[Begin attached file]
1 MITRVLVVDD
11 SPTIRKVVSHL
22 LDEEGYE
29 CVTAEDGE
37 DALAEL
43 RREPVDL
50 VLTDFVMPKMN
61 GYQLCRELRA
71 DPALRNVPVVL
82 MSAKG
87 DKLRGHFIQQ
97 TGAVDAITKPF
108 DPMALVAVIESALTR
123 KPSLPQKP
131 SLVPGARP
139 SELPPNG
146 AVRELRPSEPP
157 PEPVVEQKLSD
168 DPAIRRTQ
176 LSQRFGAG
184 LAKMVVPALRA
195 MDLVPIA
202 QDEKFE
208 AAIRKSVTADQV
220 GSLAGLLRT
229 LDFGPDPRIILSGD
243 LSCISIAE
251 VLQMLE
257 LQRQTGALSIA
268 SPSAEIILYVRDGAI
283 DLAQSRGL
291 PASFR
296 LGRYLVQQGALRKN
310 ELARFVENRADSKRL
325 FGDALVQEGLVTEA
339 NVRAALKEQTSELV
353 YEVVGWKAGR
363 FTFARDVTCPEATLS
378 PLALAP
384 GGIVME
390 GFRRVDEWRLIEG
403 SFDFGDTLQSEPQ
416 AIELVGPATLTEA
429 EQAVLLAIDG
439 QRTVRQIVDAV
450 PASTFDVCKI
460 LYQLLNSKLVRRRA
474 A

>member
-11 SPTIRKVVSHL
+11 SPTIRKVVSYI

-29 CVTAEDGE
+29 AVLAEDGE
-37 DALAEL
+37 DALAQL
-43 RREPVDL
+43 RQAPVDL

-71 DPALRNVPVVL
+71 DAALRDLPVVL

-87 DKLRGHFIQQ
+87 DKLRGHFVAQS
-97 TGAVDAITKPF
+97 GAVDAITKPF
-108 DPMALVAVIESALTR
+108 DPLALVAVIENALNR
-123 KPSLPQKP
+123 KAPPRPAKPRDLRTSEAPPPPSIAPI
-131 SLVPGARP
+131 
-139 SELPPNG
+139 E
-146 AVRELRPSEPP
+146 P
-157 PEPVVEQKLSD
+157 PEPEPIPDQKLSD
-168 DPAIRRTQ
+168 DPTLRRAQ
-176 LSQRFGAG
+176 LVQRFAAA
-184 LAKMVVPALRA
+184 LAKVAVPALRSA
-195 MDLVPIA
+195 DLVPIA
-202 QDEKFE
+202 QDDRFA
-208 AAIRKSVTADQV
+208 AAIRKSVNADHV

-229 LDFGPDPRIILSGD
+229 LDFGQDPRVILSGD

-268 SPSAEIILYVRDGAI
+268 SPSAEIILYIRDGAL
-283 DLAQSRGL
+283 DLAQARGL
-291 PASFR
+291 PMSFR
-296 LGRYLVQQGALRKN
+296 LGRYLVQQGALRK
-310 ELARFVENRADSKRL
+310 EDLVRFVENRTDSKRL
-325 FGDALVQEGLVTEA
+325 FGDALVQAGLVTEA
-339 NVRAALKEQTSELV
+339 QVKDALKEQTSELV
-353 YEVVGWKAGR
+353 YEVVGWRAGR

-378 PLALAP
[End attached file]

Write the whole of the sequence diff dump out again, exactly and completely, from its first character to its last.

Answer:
1 MITRVLVVDD
11 SPTIRKVVSHL
22 LDEEGYE
29 CVTAEDGE
37 DALAEL
43 RREPVDL
50 VLTDFVMPKMN
61 GYQLCRELRA
71 DPALRNVPVVL
82 MSAKG
87 DKLRGHFIQQ
97 TGAVDAITKPF
108 DPMALVAVIESALTR
123 KPSLPQKP
131 SLVPGARP
139 SELPPNG
146 AVRELRPSEPP
157 PEPVVEQKLSD
168 DPAIRRTQ
176 LSQRFGAG
184 LAKMVVPALRA
195 MDLVPIA
202 QDEKFE
208 AAIRKSVTADQV
220 GSLAGLLRT
229 LDFGPDPRIILSGD
243 LSCISIAE
251 VLQMLE
257 LQRQTGALSIA
268 SPSAEIILYVRDGAI
283 DLAQSRGL
291 PASFR
296 LGRYLVQQGALRKN
310 ELARFVENRADSKRL
325 FGDALVQEGLVTEA
339 NVRAALKEQTSELV
353 YEVVGWKAGR
363 FTFARDVTCPEATLS
378 PLALAP
384 GGIVME
390 GFRRVDEWRLIEG
403 SFDFGDTLQSEPQ
416 AIELVGPATLTEA
429 EQAVLLAIDG
439 QRTVRQIVDAV
450 PASTFDVCKI
460 LYQLLNSKLVRRRA
474 A

>member
-11 SPTIRKVVSHL
+11 SPTIRKVVSYI

-29 CVTAEDGE
+29 AVLAEDGE
-37 DALAEL
+37 DALAQL
-43 RREPVDL
+43 RQAPVDL

-71 DPALRNVPVVL
+71 DAALRDLPVVL

-87 DKLRGHFIQQ
+87 DKLRGHFVAQS
-97 TGAVDAITKPF
+97 GAVDAITKPF
-108 DPMALVAVIESALTR
+108 DPLALVAVIENALNR
-123 KPSLPQKP
+123 KAPPRPAKPRDLRTSEAPPPPSIAPI
-131 SLVPGARP
+131 
-139 SELPPNG
+139 E
-146 AVRELRPSEPP
+146 P
-157 PEPVVEQKLSD
+157 PEPEPIPDQKLSD
-168 DPAIRRTQ
+168 DPTLRRAQ
-176 LSQRFGAG
+176 LVQRFAAA
-184 LAKMVVPALRA
+184 LAKVAVPALRSA
-195 MDLVPIA
+195 DLVPIA
-202 QDEKFE
+202 QDDRFA
-208 AAIRKSVTADQV
+208 AAIRKSVNADHV

-229 LDFGPDPRIILSGD
+229 LDFGQDPRVILSGD

-268 SPSAEIILYVRDGAI
+268 SPSAEIILYIRDGAL
-283 DLAQSRGL
+283 DLAQARGL
-291 PASFR
+291 PMSFR
-296 LGRYLVQQGALRKN
+296 LGRYLVQQGALRK
-310 ELARFVENRADSKRL
+310 EDLVRFVENRTDSKRL
-325 FGDALVQEGLVTEA
+325 FGDALVQAGLVTEA
-339 NVRAALKEQTSELV
+339 QVKDALKEQTSELV
-353 YEVVGWKAGR
+353 YEVVGWRAGR

-378 PLALAP